4/26/16 VICE News
A grassroots proposal for a new law designed to make it harder for Mexican officials to hide ill-gotten gains has garnered unprecedented public support at a time when corruption and conflict of interest allegations buzz around both the government and their political rivals.
The bill, however, now appears on the point of being blocked from becoming law by the governing Institutional Revolutionary Party, known as the PRI, and its allies in the senate.
Drawn up by lawyers, academics, and high-profile transparency activists and organizations, the citizen’s bill was designed to be included in the package of laws governing the implementation of the much-touted National Anti-Corruption System, which was approved last year.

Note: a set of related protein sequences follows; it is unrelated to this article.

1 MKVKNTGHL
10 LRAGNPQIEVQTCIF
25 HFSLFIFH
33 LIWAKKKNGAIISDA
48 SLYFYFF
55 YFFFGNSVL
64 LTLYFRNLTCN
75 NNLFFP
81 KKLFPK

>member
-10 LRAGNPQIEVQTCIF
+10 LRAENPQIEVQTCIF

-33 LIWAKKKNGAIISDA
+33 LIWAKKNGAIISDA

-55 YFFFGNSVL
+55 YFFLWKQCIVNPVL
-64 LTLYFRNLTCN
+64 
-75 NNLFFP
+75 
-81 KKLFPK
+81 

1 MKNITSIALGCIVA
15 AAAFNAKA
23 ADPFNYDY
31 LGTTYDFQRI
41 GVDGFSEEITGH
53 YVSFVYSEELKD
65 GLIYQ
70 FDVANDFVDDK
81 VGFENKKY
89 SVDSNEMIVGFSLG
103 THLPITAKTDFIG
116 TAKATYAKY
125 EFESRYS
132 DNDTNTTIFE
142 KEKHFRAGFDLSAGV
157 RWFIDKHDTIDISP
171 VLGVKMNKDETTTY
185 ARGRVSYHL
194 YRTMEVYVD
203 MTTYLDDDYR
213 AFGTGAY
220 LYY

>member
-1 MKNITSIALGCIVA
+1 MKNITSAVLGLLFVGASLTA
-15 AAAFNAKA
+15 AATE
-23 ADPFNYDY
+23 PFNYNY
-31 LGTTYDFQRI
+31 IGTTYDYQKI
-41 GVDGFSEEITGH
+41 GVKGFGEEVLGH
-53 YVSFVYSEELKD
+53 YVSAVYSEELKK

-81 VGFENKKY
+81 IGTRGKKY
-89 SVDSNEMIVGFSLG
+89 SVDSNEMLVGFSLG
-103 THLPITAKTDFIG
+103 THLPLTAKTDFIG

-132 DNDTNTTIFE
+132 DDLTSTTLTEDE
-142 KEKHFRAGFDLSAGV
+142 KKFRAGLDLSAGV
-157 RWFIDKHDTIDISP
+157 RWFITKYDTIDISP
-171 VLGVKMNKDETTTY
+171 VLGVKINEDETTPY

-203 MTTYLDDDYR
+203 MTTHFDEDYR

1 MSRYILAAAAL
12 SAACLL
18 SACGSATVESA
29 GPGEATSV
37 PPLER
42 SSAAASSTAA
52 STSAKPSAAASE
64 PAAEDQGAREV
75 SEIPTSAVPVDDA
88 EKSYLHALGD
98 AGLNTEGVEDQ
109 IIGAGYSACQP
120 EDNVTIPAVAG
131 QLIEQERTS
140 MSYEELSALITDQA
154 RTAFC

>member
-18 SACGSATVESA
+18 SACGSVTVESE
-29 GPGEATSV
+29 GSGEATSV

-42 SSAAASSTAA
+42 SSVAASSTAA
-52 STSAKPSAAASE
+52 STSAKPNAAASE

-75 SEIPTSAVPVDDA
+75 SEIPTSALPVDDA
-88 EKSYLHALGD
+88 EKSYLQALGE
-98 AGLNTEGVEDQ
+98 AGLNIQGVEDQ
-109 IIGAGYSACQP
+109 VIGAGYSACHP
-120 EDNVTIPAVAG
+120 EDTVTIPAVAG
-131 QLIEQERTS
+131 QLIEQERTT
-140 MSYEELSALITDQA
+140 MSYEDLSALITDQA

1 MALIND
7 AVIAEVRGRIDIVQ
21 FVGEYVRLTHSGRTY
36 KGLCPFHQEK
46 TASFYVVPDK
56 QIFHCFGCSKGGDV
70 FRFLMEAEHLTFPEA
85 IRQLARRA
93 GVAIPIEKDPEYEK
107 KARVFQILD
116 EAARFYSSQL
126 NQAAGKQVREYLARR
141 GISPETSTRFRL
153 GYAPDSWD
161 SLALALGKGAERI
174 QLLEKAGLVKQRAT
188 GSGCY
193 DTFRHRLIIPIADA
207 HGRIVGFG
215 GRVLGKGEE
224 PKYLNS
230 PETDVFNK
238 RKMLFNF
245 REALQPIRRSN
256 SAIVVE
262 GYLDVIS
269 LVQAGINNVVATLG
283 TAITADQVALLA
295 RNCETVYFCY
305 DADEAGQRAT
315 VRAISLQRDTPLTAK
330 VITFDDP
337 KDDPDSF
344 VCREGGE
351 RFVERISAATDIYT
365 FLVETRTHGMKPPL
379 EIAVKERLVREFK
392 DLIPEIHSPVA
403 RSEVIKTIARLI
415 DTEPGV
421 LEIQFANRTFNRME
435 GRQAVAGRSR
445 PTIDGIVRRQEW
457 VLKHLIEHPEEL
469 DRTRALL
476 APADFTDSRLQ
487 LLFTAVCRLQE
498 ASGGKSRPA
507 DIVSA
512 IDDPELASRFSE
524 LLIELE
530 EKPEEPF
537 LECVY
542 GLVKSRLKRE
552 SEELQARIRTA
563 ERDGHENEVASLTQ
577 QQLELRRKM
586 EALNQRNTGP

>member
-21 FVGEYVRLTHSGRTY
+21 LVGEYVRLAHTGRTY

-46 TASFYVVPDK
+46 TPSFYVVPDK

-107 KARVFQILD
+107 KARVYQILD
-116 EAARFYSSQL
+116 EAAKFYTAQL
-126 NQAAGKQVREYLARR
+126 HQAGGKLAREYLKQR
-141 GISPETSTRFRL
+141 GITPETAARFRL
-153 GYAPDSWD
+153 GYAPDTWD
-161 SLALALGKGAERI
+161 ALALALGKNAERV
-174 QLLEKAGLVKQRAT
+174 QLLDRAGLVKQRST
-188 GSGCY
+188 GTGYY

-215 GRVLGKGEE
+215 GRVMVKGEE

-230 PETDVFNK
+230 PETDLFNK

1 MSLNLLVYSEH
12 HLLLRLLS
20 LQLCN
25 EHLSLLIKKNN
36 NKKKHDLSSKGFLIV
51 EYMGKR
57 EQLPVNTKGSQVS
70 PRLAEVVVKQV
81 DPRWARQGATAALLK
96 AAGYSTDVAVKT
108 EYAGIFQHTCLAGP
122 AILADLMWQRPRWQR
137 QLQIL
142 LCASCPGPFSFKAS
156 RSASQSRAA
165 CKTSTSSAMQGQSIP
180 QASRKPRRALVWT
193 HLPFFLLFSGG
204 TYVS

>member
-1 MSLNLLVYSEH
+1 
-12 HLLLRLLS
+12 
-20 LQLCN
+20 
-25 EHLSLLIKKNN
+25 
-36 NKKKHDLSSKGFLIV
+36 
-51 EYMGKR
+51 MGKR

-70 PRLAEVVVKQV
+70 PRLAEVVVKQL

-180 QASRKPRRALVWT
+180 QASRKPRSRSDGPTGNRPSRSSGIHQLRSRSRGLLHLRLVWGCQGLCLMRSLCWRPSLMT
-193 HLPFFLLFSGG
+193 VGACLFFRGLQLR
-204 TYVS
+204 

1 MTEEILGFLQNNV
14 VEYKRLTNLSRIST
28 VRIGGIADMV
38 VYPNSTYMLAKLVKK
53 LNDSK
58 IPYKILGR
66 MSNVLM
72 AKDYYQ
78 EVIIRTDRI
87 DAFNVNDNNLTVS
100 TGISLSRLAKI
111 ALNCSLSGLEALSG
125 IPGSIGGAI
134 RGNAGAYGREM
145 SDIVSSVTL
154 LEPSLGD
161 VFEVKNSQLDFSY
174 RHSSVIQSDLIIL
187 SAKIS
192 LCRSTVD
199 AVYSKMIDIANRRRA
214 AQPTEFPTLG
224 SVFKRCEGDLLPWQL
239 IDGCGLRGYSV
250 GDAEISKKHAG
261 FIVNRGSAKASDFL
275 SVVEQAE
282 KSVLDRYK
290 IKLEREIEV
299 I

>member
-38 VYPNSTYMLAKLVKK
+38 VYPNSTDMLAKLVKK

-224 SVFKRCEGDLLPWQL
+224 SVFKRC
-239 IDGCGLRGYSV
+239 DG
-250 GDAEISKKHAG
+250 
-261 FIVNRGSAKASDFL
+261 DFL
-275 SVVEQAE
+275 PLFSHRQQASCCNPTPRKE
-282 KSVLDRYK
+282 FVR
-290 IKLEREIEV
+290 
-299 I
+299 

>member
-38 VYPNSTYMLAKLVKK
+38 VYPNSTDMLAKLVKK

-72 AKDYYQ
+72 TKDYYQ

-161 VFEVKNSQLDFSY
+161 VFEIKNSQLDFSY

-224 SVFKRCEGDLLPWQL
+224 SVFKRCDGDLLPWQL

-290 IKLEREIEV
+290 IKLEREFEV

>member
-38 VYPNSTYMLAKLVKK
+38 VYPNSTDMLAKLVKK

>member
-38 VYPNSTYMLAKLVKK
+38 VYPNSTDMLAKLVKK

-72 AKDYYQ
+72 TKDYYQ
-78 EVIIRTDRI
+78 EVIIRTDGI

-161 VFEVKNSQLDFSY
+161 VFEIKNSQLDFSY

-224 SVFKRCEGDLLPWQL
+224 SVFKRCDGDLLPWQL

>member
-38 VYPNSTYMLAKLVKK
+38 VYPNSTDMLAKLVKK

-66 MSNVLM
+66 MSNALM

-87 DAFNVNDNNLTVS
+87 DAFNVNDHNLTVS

“This was a real landmark for civil society in Mexico, actually drafting a bill and gaining enough signatures for it to reach the senate floor,” said Edna Jaime, director of the think-tank México Evalúa and one of the activists behind the initiative.
The proposal is called the Ley3de3, or the three-out-of-three law, because it would oblige all holders of public office to upload proof of their personal assets, tax returns, and potential conflicts of interest onto a national database that is already up and running. It also lays out formal channels for citizens to denounce corruption and recommends sanctions for those officials found guilty.